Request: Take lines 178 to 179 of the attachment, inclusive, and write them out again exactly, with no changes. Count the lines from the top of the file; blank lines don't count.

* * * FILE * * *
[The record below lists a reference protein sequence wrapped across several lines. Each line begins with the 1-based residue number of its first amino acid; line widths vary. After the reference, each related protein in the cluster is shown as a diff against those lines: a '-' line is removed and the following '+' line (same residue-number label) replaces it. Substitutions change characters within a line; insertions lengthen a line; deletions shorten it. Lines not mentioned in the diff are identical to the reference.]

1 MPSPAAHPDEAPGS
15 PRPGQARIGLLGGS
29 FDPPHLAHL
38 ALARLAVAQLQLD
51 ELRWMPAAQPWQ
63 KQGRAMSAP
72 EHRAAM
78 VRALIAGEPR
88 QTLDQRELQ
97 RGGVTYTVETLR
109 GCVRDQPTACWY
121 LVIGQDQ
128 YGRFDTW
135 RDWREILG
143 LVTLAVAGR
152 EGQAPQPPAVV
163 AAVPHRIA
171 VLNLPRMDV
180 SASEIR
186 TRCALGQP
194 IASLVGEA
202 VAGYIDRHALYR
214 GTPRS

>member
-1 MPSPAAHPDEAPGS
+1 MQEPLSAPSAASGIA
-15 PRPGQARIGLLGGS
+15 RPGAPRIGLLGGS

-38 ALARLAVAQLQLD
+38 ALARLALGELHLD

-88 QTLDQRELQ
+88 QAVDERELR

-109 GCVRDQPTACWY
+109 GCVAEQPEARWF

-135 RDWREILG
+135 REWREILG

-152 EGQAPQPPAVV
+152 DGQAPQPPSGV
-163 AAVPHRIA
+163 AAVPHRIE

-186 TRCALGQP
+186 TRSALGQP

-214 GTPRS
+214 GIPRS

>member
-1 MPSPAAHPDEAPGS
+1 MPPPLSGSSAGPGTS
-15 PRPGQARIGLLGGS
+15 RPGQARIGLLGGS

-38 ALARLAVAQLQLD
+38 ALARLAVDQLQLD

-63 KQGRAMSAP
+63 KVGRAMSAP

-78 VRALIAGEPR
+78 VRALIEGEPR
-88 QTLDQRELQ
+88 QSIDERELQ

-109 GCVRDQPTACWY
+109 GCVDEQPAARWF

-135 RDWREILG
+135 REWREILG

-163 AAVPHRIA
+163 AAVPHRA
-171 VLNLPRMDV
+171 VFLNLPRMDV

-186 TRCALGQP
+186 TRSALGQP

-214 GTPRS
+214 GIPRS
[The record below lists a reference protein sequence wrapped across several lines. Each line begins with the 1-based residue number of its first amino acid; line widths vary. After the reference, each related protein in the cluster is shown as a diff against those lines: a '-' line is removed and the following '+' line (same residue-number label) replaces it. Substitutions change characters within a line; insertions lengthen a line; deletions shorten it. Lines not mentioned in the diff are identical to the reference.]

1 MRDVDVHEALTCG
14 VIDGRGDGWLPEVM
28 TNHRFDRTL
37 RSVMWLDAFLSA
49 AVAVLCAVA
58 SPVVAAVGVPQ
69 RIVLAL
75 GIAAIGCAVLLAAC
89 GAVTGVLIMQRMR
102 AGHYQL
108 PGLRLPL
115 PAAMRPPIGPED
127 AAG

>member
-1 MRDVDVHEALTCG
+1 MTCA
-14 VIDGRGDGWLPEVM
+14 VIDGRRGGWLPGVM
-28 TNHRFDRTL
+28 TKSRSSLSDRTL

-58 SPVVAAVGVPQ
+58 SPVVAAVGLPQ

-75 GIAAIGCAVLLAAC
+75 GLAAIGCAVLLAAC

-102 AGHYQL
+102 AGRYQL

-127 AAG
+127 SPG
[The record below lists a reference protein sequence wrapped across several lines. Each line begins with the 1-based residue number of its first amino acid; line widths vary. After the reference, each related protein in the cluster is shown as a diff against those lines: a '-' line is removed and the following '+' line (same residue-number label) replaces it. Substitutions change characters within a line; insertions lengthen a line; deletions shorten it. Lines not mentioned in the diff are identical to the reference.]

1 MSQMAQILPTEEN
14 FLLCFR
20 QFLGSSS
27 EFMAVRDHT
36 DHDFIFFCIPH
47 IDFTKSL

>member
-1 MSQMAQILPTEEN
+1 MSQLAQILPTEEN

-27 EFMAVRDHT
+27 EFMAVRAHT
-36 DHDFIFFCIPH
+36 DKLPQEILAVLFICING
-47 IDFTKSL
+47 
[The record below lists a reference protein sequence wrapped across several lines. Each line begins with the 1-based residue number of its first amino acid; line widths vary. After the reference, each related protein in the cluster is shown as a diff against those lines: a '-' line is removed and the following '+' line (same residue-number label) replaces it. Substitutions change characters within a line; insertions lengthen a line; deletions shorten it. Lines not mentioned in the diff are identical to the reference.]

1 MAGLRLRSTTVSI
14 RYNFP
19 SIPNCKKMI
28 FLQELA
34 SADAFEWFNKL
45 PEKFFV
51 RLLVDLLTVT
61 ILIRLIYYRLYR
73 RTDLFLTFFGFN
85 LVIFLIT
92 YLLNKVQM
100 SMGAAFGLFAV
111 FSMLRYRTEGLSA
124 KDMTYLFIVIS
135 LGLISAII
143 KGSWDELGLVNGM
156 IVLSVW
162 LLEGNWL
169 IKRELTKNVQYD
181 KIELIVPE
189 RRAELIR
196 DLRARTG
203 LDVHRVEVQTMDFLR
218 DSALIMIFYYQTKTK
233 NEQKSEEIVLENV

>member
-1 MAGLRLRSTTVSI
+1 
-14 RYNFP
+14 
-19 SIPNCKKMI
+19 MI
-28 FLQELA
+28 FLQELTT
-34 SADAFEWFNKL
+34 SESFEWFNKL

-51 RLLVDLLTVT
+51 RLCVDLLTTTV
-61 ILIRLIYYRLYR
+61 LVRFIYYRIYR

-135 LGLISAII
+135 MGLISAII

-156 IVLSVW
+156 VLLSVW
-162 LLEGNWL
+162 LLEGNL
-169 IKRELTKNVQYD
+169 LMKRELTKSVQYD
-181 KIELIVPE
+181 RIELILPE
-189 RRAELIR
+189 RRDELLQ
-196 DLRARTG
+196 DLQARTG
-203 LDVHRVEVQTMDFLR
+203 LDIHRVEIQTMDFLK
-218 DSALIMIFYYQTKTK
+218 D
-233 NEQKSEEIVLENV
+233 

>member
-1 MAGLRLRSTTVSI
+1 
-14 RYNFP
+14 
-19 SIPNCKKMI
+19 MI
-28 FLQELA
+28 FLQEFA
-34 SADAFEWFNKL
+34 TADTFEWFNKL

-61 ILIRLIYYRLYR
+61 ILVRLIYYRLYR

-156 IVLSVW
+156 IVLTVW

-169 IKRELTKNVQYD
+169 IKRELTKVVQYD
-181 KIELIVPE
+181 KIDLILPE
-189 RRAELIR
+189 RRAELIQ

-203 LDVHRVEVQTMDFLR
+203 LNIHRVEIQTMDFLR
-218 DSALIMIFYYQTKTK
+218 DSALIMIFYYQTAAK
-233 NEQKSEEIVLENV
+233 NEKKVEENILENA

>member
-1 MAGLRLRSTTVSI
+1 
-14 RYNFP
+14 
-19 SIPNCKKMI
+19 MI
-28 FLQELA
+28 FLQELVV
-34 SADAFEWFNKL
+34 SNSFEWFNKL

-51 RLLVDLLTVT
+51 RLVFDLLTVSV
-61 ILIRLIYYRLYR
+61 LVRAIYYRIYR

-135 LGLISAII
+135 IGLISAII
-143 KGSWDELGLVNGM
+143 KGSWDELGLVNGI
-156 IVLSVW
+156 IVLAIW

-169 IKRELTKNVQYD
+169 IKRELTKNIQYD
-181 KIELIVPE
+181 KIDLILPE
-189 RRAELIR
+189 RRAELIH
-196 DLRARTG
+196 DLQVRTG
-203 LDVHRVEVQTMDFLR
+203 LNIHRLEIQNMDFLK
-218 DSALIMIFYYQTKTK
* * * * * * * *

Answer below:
-1 MAGLRLRSTTVSI
+1 